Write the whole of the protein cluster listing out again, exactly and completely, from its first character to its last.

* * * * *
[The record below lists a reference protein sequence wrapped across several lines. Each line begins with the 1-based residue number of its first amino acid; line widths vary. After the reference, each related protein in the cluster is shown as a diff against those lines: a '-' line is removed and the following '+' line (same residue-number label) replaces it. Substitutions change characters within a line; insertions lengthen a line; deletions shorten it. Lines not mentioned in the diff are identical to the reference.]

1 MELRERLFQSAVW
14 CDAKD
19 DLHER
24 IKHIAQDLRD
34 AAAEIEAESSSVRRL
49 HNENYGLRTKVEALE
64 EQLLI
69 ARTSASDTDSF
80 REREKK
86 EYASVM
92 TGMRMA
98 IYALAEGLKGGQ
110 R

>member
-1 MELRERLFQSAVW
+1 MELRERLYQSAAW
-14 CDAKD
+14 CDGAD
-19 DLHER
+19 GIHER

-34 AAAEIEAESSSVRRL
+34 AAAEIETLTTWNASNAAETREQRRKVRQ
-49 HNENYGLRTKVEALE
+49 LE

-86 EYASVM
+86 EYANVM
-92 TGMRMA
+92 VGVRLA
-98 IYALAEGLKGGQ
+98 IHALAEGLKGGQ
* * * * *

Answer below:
[The record below lists a reference protein sequence wrapped across several lines. Each line begins with the 1-based residue number of its first amino acid; line widths vary. After the reference, each related protein in the cluster is shown as a diff against those lines: a '-' line is removed and the following '+' line (same residue-number label) replaces it. Substitutions change characters within a line; insertions lengthen a line; deletions shorten it. Lines not mentioned in the diff are identical to the reference.]

1 MELRERLFQSAVW
14 CDAKD
19 DLHER
24 IKHIAQDLRD
34 AAAEIEAESSSVRRL
49 HNENYGLRTKVEALE
64 EQLLI
69 ARTSASDTDSF
80 REREKK
86 EYASVM
92 TGMRMA
98 IYALAEGLKGGQ
110 R

>member
-1 MELRERLFQSAVW
+1 MELRERLYQSAAW
-14 CDAKD
+14 CDGAD
-19 DLHER
+19 GIHER

-34 AAAEIEAESSSVRRL
+34 AAAEIETLTTWNASNAAETREQRRKVRQ
-49 HNENYGLRTKVEALE
+49 LE

-86 EYASVM
+86 EYANVM
-92 TGMRMA
+92 VGVRLA
-98 IYALAEGLKGGQ
+98 IHALAEGLKGGQ